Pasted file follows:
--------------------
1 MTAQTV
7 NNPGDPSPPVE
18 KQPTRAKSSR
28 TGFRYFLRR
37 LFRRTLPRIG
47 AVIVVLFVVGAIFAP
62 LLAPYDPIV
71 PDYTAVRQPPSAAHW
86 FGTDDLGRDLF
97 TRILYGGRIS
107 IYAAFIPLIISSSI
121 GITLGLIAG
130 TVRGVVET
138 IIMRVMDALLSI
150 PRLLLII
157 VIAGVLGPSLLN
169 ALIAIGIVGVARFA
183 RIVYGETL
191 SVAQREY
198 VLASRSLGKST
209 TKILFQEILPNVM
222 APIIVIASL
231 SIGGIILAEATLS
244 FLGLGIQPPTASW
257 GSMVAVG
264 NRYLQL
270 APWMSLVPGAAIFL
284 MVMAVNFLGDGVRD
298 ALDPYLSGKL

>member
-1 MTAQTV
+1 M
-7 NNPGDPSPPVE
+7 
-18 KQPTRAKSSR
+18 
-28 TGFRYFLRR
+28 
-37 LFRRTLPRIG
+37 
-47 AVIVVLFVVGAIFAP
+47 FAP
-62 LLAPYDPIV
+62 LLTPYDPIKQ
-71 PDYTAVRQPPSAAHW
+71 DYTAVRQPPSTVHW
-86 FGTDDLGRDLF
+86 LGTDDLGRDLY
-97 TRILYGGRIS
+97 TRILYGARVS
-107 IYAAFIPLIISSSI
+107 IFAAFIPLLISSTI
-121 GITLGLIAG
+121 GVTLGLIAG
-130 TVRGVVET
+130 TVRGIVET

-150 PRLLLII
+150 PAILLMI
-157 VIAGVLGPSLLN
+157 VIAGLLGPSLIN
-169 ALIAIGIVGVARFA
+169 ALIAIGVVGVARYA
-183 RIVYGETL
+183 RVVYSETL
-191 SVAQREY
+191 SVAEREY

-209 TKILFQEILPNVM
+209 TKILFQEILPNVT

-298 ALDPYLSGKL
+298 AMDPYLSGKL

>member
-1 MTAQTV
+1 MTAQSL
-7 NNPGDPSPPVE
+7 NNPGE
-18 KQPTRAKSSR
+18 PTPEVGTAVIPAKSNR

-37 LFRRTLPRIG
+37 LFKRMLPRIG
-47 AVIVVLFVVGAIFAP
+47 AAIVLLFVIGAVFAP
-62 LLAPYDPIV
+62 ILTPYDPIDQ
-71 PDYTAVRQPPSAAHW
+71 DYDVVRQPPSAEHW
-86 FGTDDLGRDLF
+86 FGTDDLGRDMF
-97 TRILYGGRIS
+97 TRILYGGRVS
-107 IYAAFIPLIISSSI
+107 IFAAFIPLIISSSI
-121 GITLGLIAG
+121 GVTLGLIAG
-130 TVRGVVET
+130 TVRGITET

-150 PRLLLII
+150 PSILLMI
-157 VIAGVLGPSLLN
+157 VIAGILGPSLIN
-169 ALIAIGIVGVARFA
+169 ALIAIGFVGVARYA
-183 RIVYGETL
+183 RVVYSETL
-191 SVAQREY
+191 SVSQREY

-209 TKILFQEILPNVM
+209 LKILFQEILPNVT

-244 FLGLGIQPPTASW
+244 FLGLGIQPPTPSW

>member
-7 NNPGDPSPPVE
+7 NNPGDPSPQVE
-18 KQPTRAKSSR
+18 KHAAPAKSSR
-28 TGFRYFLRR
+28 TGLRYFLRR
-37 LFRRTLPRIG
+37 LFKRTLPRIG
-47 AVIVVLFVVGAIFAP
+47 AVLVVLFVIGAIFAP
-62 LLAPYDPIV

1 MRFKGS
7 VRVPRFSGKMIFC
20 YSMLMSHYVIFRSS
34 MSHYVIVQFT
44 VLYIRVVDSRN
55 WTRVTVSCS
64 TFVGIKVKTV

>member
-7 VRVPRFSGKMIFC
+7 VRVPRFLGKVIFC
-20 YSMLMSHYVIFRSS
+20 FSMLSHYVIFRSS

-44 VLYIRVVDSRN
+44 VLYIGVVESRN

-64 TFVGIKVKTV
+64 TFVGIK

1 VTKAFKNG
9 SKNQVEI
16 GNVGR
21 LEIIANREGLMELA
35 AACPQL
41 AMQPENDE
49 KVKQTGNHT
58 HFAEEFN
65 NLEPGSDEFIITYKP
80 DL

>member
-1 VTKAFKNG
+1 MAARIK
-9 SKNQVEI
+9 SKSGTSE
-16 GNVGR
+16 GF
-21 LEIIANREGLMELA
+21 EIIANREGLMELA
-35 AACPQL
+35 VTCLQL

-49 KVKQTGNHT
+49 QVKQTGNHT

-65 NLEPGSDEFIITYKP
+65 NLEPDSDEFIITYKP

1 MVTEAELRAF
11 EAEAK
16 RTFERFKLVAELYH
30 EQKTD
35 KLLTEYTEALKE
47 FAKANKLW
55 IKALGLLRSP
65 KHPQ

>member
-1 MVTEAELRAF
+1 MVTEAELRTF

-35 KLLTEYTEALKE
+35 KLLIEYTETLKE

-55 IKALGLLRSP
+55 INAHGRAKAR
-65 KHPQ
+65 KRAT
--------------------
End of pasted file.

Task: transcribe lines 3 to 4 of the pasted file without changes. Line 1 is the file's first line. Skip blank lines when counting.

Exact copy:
18 KQPTRAKSSR
28 TGFRYFLRR